Possessive Pronouns Examples and Rules
If you happen to visit my home for any amount of time, you are bound to notice the sounds of young boys playing as they laugh, gesticulate, and eventually devolve into wrestling or screaming at each other. Little does my 5-year-old know that when he screams phrases like, “It’s mine!” at his older brothers, he is showing them possessive pronouns examples – a rather important part of the English language.
What Are Possessive Pronouns?
Pronouns are words that take the place of an understood or implied noun or noun phrase and usually become the subject of a sentence. I, you, he, she, it, we, and they are all pronouns.
- I got caught in traffic.
- Calah knew the meeting was at 9:00 a.m., so she left home early.
- They loved the new blog post.
So what’s a possessive pronoun? Possessive pronouns indicate the implied noun owns or possesses something. Typically, a possessive pronoun is used by itself, but it becomes a possessive adjective when used before a noun.
Possessive Pronouns Examples
Here is a possessive pronouns list of six pronouns that are used alone:
Notice how its does not fall into this particular category. That’s because its must always have a noun come after it.
When writing a sentence with a possessive pronoun, it’s important to understand how people usually use them. For example, it’s common for a possessive pronoun to be used as a one- or two-word response to a question using the interrogative whose, as in these possessive pronouns examples:
- “Whose blog is this?”
- “Whose awesome pen is this?”
- “Whose house is this?”
If you’re creating a full sentence using a possessive pronoun, the pronoun usually comes at the end of the sentence with a subject and verb before it.
- “Those amazing BKA pens are theirs.”
- “That car is hers.”
- “The prize is yours!”
Possessive Pronouns vs. Possessive Nouns
There are two distinct ways that possessive pronouns and possessive nouns differ:
- A possessive pronoun implies whom you are talking about as well as the object, while a possessive noun explicitly names the person or thing you are talking about.
- Possessive pronouns do not use apostrophes, while a possessive noun always uses apostrophes.
Both possessive pronouns and possessive nouns can be used similarly to form short responses to questions using the interrogative whose.
|Possessive Pronoun||Possessive Noun|
“It’s the Sorenson’s.”
Possessive Pronouns vs. Possessive Adjectives
The list of possessive adjectives contains slightly different words from possessive pronouns. Here is the list of possessive pronouns that function as adjectives:
One common point of confusion between possessive pronouns and possessive adjectives is how to tell them apart. The most obvious difference is that a possessive adjective always has a noun following it and a possessive pronoun doesn’t.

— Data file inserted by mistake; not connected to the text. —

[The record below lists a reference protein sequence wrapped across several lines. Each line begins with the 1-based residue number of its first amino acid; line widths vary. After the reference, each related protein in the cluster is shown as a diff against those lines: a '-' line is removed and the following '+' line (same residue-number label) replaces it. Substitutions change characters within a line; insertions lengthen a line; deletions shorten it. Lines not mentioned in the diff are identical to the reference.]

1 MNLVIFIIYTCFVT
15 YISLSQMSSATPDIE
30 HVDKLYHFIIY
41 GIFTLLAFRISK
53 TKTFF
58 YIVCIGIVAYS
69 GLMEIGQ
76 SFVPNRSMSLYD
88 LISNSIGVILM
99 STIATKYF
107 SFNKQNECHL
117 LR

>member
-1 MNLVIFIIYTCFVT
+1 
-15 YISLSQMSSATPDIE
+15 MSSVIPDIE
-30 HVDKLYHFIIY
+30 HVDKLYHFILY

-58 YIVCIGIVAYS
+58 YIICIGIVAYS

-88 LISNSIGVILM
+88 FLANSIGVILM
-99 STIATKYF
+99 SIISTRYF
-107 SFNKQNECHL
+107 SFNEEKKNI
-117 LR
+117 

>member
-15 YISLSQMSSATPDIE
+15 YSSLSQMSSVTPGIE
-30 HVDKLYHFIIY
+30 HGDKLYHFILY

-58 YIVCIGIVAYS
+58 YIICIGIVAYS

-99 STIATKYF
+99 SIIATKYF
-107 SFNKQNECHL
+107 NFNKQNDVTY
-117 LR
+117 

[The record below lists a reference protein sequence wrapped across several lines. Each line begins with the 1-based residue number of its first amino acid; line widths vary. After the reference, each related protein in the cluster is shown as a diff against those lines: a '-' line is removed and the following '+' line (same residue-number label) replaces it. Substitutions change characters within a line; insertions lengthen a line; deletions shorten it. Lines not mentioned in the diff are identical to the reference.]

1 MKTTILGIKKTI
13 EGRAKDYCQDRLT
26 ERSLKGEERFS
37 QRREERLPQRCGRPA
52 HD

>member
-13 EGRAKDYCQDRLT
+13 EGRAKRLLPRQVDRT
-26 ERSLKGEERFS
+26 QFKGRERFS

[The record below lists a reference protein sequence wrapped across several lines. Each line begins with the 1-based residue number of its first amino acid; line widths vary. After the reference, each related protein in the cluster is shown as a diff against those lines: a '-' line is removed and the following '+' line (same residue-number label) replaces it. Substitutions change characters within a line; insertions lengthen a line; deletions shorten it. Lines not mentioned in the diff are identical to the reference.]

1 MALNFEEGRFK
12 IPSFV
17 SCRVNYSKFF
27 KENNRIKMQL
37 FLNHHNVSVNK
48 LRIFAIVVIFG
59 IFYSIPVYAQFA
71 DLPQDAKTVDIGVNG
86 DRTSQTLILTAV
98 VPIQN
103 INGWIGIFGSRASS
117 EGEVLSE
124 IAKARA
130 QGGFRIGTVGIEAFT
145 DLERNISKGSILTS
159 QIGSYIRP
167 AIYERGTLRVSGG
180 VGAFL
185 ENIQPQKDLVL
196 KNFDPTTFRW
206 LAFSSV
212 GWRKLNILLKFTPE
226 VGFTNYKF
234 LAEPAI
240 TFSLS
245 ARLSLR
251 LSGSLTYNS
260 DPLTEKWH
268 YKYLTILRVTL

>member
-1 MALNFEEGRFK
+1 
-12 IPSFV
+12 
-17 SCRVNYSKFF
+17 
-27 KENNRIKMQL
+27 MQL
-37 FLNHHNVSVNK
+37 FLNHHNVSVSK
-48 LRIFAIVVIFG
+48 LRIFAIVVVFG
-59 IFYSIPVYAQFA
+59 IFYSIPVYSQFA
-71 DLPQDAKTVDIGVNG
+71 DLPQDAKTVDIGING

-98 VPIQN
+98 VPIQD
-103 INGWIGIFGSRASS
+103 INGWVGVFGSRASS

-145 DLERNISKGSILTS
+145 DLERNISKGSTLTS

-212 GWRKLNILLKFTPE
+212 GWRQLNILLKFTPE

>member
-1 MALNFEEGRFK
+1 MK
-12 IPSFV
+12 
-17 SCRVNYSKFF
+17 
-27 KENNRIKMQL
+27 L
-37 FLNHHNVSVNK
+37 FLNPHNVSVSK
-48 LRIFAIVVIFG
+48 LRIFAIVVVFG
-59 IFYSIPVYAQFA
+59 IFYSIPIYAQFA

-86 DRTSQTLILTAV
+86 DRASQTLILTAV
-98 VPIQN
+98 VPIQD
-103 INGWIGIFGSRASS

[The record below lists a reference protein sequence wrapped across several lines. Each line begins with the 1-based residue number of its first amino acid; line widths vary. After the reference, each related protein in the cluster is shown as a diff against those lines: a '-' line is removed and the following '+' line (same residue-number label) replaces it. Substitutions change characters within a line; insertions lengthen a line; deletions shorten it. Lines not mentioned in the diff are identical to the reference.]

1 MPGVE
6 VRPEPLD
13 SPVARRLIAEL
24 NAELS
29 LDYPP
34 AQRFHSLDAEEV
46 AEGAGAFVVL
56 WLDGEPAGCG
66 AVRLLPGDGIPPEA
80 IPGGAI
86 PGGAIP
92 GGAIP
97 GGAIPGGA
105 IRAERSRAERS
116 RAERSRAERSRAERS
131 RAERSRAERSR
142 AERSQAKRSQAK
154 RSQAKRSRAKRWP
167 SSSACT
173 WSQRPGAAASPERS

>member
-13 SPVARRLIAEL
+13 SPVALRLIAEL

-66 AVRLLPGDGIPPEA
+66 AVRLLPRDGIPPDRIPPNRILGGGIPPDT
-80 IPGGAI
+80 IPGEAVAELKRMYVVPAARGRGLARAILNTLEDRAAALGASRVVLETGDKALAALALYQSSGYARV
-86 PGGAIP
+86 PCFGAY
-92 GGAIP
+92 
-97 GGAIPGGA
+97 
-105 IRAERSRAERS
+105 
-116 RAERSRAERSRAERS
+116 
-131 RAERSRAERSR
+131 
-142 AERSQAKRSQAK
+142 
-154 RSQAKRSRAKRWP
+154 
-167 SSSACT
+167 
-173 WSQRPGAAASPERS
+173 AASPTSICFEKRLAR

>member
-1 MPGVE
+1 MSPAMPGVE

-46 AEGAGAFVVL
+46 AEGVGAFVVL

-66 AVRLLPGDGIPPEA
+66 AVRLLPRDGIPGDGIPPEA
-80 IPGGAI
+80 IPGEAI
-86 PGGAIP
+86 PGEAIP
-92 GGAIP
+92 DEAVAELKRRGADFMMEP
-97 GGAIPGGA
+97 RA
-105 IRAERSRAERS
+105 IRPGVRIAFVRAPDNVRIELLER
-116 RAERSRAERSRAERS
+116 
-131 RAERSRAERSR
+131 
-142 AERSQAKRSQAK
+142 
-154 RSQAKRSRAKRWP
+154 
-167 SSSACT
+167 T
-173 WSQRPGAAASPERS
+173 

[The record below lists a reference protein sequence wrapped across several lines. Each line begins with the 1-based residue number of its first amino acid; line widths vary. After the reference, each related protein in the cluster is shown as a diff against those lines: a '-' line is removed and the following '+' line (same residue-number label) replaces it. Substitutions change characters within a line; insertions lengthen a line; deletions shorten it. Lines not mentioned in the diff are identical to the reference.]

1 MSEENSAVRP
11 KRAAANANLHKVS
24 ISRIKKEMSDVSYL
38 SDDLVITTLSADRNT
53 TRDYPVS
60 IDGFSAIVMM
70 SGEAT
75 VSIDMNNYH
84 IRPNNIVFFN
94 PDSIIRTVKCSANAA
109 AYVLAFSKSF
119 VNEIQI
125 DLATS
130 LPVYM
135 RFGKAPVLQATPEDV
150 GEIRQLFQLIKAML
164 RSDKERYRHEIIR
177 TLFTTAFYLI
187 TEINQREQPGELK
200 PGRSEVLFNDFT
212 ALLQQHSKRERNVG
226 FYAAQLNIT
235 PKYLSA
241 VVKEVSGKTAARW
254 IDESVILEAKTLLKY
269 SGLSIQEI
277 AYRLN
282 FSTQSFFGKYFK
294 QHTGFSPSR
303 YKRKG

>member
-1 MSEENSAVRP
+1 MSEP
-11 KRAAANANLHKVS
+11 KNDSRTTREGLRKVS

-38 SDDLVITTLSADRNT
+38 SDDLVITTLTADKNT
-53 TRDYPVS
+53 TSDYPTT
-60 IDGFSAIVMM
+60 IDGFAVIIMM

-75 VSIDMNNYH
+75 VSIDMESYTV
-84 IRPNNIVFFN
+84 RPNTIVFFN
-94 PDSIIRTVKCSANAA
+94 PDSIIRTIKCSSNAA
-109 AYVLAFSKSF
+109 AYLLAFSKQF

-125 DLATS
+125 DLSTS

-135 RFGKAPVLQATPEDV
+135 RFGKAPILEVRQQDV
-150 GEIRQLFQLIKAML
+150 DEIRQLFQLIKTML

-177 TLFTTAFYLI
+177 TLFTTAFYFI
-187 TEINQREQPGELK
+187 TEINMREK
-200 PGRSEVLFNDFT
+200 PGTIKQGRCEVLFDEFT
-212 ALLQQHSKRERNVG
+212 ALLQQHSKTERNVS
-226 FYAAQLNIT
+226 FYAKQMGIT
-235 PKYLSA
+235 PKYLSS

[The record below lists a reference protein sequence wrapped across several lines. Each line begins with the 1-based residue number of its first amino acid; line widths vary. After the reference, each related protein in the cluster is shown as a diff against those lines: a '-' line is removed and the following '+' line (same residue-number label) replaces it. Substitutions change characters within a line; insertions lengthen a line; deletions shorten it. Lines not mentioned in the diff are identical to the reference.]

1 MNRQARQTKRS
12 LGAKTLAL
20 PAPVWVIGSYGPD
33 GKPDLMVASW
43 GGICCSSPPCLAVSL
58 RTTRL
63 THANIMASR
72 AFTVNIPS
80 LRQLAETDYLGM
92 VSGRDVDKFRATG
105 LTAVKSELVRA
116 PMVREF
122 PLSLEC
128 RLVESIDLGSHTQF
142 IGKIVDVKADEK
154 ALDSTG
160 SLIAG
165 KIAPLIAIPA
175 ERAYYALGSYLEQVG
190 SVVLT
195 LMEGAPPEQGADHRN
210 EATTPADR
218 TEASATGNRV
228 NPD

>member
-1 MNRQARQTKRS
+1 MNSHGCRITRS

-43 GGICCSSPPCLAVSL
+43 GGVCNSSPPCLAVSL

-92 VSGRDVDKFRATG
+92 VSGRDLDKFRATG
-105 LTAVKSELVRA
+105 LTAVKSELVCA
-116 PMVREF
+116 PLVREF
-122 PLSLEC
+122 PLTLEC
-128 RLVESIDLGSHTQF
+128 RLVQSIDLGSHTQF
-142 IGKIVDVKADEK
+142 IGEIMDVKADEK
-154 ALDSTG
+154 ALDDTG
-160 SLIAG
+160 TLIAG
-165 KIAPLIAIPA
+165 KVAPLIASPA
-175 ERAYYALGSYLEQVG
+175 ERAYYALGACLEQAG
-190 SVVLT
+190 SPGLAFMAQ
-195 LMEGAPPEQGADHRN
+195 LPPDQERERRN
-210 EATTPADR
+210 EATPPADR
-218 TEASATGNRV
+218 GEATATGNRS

- “That’s mine.”
- “It’s hers.”
- “That’s theirs.”
- “That’s my”
- “It’s her”
- “That’s their”
Its falls into the possessive adjective category simply because it must always have a noun following it. Possessive its never has an apostrophe.
- That’s its
- Its ability to swim came as a surprise.
- I returned the bird to its
You have probably also noticed that whose is another unique sort of possessive pronoun. Whose belongs to a special group of words called interrogative pronouns – commonly referred to as “question words” – which also include who, whom, what, and which.
How To Use Possessive Pronouns
To correctly use a possessive pronoun, you need to have an antecedent, which is the noun that comes before any pronouns and tells you whom the pronoun is referring to.
- Jon looked over the contract. He noticed the handwriting was definitely his.
In this possessive pronoun example, “Jon” is the antecedent, so when “he” is used in the next sentence, it is clear that the pronoun “he” is referring to “Jon.” We can also infer that the possessive pronoun “his” is referring to “Jon’s handwriting.” To avoid confusion, you should always establish a clear antecedent before using any type of pronoun. Consider the problem with this sentence:
- Angie and Jen both had awesome cars, but hers was nicer.
In this sentence, it’s not clear to whom “hers” is referring. Is it Angie’s car? Jen’s car? A third, unnamed person? Without context, the reader may never know unless this sentence is restructured to clearly state whose car was nicer.
Possessive Pronouns: Use It or Lose It
As shown in these possessive pronouns examples, the possessive pronoun is an essential part of the English language and makes it easier for writers (and speakers) to construct sentences that carry more information in fewer words. These special pronouns definitely have their place both in professional and informal writing. Do possessive pronouns make it easier for you to write? Is it possible to overuse them? Tell us what you think in the comments!
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Can we use the possessive pronouns before verb be
For example: it is not your pen yours is your bag?
You can use “yours” this way only if it is clear what “yours” is referring to. Let’s look at your example again:
It is not your pen. Yours is in your bag.
In this example, the possessive pronoun (yours) indirectly implies the subject (pen). But, this works only because you set up that you are referring to the pen.
This construction is often better used in speech, informal writing, and creative writing. I’d avoid it in professional writing, if possible. (Note: Technically, there is nothing wrong with writing like this, but I’ll always suggest that you aim for clarity in professional writing.)
English does not have possessive adjectives. The words my, your, his, her, its, our, and their are possessive determiners.
Possessive determiners are also known as possessive adjectives. Thanks for reading!